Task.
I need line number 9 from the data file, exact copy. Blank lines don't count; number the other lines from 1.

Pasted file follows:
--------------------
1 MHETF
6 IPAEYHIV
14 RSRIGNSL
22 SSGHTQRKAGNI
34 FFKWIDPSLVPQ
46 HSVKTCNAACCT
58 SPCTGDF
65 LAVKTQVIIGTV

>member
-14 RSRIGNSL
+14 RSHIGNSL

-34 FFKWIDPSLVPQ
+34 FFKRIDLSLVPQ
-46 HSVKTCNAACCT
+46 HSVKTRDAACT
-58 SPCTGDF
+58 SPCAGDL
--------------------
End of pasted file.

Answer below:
>member